Boric acid as reference substance for ecotoxicity tests in tropical artificial soil
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Reference substances are recommended to evaluate the quality of laboratory test species and the reliability of ecotoxicity data. Boric acid (BA) has been recommended as reference substance in some standardized tests in OECD soil, but no data are available for Tropical Artificial Soil (TAS). For this purpose, avoidance tests with Eisenia andrei, lethality tests with E. andrei and Folsomia candida, and reproduction tests with E. andrei, Enchytraeus crypticus and F. candida were carried out in TAS (5% organic matter), following ISO guidelines, and compared between two laboratories. Collembolans were more sensitive than earthworms in lethality tests (LC50 = 342 and > 1000 mg kg−1, respectively). For both laboratories, the EC50 values were similar for reproduction of oligochaeta species (165 mg kg−1 for E. crypticus; 242 and 281 mg kg−1 for E. andrei), but significantly different for reproduction of F. candida (96 and 198 mg kg−1). Present results suggest that boric acid could replace the current pesticides recommended by ISO guidelines as reference substances on reproduction tests with soil invertebrates in TAS. Concerning avoidance tests, additional investigations should be performed with other substances that cause no neurotoxic effects on soil organisms.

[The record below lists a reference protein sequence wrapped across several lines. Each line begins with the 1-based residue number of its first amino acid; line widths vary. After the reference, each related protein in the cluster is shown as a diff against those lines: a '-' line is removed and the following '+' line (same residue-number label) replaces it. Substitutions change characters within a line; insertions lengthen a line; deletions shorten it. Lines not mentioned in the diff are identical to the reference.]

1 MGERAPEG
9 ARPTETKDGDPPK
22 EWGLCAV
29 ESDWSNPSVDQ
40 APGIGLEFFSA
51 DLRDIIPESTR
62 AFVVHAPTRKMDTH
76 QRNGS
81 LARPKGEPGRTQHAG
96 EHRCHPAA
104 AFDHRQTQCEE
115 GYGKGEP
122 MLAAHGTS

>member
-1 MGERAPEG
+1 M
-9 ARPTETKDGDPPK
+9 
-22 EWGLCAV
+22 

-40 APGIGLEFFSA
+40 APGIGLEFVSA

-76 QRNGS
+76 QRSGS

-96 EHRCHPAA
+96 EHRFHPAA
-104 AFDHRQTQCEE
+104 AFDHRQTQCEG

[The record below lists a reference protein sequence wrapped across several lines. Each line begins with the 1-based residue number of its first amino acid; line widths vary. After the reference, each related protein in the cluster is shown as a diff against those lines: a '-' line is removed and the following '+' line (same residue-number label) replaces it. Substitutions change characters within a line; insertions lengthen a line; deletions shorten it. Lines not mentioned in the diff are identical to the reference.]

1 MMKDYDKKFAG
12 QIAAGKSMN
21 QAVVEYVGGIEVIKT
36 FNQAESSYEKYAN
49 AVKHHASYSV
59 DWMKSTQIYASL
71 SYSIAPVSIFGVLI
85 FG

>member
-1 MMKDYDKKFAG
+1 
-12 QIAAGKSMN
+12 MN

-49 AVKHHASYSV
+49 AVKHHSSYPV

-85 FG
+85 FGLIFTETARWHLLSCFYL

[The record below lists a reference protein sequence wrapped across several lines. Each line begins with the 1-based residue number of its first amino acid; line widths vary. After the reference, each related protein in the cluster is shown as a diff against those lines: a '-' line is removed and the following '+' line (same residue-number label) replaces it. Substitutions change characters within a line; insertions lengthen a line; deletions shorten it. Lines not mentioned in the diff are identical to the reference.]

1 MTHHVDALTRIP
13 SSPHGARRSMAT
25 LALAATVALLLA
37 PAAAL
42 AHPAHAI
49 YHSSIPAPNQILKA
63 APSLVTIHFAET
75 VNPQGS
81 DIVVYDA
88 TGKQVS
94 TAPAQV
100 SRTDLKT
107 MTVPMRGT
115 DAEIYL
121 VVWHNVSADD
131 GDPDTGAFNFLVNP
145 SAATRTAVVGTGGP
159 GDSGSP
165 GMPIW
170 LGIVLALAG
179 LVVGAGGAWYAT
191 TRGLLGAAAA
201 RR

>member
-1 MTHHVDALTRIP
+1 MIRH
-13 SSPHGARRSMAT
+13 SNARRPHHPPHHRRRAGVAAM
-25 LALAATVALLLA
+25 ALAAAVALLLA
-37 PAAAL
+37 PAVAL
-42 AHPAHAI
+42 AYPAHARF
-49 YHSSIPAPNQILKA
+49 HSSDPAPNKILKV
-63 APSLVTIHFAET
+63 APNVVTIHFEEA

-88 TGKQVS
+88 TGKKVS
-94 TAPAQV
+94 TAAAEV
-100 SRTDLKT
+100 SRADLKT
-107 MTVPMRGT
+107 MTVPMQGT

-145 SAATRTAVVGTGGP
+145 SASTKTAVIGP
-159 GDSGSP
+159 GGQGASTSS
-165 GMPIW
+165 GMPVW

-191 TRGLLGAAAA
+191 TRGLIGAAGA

KeywordsSoil invertebrates Soil ecotoxicology Reproduction tests Avoidance tests
The authors would like to thank the financial support of the Brazilian National Council for Scientific and Technological Development (CNPq) by the financial support (Project CNPq Universal 454842/2014-7) and Brazilian Coordination for the Improvement of Higher Education Personnel (CAPES) by doctoral fellowship. The authors would like to thank the anonymous reviewers for their constructive comments that greatly contributed to improving the final version of the paper.
This study was funded by Brazilian National Council for Scientific and Technological Development (CNPq), Project CNPq Universal 454842/2014-7 for Julia Niemeyer; and Brazilian Coordination for the Improvement of Higher Education Personnel (CAPES) by a doctoral fellowship for Letícia Scopel Camargo Carniel.
Compliance with ethical standards
Conflict of interest
The authors declare that they have no conflict of interest.
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